For Christmas 1983 me and my brother desperately wanted a Commodore 64 computer. Unfortunately, C64s were completely sold out when we finally talked our parents into buying one. Instead a Spectravideo SVI-318 was loaded onto Santa Claus's sled. The SVI is far better than a C64, the salesperson told us: "It is a personal computer and that is superior to a home computer".  I still believe he was right, but hey, I was 13 years old and I wanted to play video games! There were two games that came with the Spectravideo: "Spectron" and "Armoured Assault". For quite a while those were the only video games I played (actually "Armoured Assault" was awfully boring). Then I began to discover the power of BASIC and wrote my own video games...
Last week I came across the unofficial Spectravideo Homepage and I was feeling like being 13 again when I discovered a Spectravideoemulator! I found some of my old tapes (yes, audiotapes were a main storage medium those days) and  converted some of my programs by means of the SVIWav2Cas tool.

23rd January 2004

Lars Lewejohann

 

Update (23.11.16): Most of the links that were initially included on this page were found dead. The best place to continue your Spectravideo experience is Roger Samdal's Spectravideo page. You can download the files by clicking on the tape symbols and run them using a Spectravideoemulator (e.g., http://www.bluemsx.com/).

 



Assiduity



This one was written in 1984 (if you load it and type "list-60" you see an early attempt of writing a copyright statement. It reads "Printed 1984 by  Lars Lewejohann" :-).  Assiduity has four levels. While level one and two were highly inspired by "Donkey Kong", level three (inspired by "Jungle Jim") and level four (I can't recall where this one came from) seem to be completely unconnected to the plot. Anyway, making your own videogames seems to let you overestimate the skill of others who might play the game some day. When I rediscovered "Assiduity", I was not even able to complete level two myself. Type  "881 goto 2400" and press 'Enter' before you run this in order to directly start with level three :-).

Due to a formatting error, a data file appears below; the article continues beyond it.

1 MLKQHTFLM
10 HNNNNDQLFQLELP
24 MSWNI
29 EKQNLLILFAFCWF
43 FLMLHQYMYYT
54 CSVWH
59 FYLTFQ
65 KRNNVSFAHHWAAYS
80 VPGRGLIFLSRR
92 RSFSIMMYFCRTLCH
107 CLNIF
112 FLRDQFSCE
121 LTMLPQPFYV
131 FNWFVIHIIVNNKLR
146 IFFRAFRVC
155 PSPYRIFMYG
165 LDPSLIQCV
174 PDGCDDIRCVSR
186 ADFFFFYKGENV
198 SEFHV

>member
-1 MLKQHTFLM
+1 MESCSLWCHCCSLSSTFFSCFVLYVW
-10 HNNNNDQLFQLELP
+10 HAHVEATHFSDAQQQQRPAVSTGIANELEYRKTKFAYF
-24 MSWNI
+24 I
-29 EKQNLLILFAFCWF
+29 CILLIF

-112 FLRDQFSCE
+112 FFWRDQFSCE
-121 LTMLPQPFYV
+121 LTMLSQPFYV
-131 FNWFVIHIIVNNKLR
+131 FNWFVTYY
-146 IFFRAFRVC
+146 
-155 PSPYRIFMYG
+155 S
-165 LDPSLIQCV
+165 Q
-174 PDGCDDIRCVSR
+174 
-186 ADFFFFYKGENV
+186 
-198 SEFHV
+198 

Assiduity
  Hollow  
"Hollow" was my first commercial software product! Meanwhile the salesperson (see above) has written a German book about the "Spectravideo" including loads of listings that the reader was supposed to manually enter into his computer. I was happy to receive 300 DM (~150 Euro) and "Hollow" was published in that book. I am still wondering if anybody ever took the effort to type down all lines of source code.  Unfortunately, I lost my copy of that book. The author's name is "Rainer Lüers" and the publisher is "Data Becker". I don't remember the title of that book, but I'm sure there is some "Spectravideo" in it.  If anybody by any chance has a copy of that book, please contact me!







Hollow
  Struggle for Livelihood
"Struggle for Livelihood" is a 10 level jump&run action game. Well, whatever that means. You have to guide five astronauts that are stuck on a distant planet through different rooms and have them collect "fruits". Watch out for the mean fungivorous sporocloud!

Struggle

Pogo Stick

This is a "I can't believe it's BASIC" game. The Spectravideo had 32 so called "sprites" (moveable graphic objects - the Spectravideo manual, however, refers to sprites as "a magic genie you can create and easily control"). Each sprite had a maximum of 16 by 16 pixel in size and one color. The guy on that pogo stick is composed of 11 individual sprites that move as one. Actually I never finished this one completely. Nevertheless, it is playable although there is no goal...



Pogo Stick